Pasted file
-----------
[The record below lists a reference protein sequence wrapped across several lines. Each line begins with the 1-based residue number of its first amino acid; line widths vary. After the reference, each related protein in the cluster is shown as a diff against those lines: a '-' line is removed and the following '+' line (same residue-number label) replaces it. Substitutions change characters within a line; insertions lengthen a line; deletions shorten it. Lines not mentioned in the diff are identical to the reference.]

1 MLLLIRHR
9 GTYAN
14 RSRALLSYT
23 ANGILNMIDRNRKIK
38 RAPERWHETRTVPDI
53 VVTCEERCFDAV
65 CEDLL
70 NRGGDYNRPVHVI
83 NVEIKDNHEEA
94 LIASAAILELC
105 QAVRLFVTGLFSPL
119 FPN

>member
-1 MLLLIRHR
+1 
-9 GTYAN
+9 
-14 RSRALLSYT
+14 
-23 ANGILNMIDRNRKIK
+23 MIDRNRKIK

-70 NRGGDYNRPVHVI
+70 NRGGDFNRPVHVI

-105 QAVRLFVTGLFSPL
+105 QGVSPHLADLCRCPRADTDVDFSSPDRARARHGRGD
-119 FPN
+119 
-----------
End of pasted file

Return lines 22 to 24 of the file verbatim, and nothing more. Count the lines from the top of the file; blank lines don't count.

+23 MIDRNRKIK

-70 NRGGDYNRPVHVI
+70 NRGGDFNRPVHVI